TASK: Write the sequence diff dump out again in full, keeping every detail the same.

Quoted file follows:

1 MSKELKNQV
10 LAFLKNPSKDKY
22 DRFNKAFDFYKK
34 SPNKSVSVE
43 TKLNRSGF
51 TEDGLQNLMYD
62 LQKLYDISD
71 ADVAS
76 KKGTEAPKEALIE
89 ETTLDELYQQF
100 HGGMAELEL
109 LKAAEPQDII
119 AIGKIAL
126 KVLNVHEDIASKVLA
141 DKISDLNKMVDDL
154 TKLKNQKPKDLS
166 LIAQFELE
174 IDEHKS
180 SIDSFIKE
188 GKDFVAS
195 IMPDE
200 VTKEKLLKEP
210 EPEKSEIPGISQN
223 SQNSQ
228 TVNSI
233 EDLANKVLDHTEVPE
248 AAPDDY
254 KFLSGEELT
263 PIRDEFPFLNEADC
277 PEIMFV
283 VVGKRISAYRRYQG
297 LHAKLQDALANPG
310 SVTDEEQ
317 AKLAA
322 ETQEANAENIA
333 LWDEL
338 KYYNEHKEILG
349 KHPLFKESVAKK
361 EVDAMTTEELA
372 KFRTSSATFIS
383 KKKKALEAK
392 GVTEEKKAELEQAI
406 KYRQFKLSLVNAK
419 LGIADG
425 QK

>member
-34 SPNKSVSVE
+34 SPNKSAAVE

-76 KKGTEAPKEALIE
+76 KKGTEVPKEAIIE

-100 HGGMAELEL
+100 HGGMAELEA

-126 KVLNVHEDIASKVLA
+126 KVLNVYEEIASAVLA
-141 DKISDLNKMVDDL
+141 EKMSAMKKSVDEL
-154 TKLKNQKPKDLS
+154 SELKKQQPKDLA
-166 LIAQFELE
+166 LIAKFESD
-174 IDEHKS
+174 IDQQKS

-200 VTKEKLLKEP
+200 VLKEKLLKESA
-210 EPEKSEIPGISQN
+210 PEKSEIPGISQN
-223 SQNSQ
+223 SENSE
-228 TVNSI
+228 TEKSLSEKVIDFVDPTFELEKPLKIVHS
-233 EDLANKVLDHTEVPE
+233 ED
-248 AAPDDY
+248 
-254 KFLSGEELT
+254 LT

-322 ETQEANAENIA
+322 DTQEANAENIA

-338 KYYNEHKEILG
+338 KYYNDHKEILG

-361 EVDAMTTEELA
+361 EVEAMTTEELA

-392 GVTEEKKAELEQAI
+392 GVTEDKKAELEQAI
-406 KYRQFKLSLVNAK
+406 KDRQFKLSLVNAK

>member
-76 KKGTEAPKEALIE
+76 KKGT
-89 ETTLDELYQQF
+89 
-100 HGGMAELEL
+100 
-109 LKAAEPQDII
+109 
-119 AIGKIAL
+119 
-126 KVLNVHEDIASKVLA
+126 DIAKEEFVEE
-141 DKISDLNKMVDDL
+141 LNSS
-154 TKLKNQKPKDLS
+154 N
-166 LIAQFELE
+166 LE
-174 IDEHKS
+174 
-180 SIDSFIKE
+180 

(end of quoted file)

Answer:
1 MSKELKNQV
10 LAFLKNPSKDKY
22 DRFNKAFDFYKK
34 SPNKSVSVE
43 TKLNRSGF
51 TEDGLQNLMYD
62 LQKLYDISD
71 ADVAS
76 KKGTEAPKEALIE
89 ETTLDELYQQF
100 HGGMAELEL
109 LKAAEPQDII
119 AIGKIAL
126 KVLNVHEDIASKVLA
141 DKISDLNKMVDDL
154 TKLKNQKPKDLS
166 LIAQFELE
174 IDEHKS
180 SIDSFIKE
188 GKDFVAS
195 IMPDE
200 VTKEKLLKEP
210 EPEKSEIPGISQN
223 SQNSQ
228 TVNSI
233 EDLANKVLDHTEVPE
248 AAPDDY
254 KFLSGEELT
263 PIRDEFPFLNEADC
277 PEIMFV
283 VVGKRISAYRRYQG
297 LHAKLQDALANPG
310 SVTDEEQ
317 AKLAA
322 ETQEANAENIA
333 LWDEL
338 KYYNEHKEILG
349 KHPLFKESVAKK
361 EVDAMTTEELA
372 KFRTSSATFIS
383 KKKKALEAK
392 GVTEEKKAELEQAI
406 KYRQFKLSLVNAK
419 LGIADG
425 QK

>member
-34 SPNKSVSVE
+34 SPNKSAAVE

-76 KKGTEAPKEALIE
+76 KKGTEVPKEAIIE

-100 HGGMAELEL
+100 HGGMAELEA

-126 KVLNVHEDIASKVLA
+126 KVLNVYEEIASAVLA
-141 DKISDLNKMVDDL
+141 EKMSAMKKSVDEL
-154 TKLKNQKPKDLS
+154 SELKKQQPKDLA
-166 LIAQFELE
+166 LIAKFESD
-174 IDEHKS
+174 IDQQKS

-200 VTKEKLLKEP
+200 VLKEKLLKESA
-210 EPEKSEIPGISQN
+210 PEKSEIPGISQN
-223 SQNSQ
+223 SENSE
-228 TVNSI
+228 TEKSLSEKVIDFVDPTFELEKPLKIVHS
-233 EDLANKVLDHTEVPE
+233 ED
-248 AAPDDY
+248 
-254 KFLSGEELT
+254 LT

-322 ETQEANAENIA
+322 DTQEANAENIA

-338 KYYNEHKEILG
+338 KYYNDHKEILG

-361 EVDAMTTEELA
+361 EVEAMTTEELA

-392 GVTEEKKAELEQAI
+392 GVTEDKKAELEQAI
-406 KYRQFKLSLVNAK
+406 KDRQFKLSLVNAK

>member
-76 KKGTEAPKEALIE
+76 KKGT
-89 ETTLDELYQQF
+89 
-100 HGGMAELEL
+100 
-109 LKAAEPQDII
+109 
-119 AIGKIAL
+119 
-126 KVLNVHEDIASKVLA
+126 DIAKEEFVEE
-141 DKISDLNKMVDDL
+141 LNSS
-154 TKLKNQKPKDLS
+154 N
-166 LIAQFELE
+166 LE
-174 IDEHKS
+174 
-180 SIDSFIKE
+180 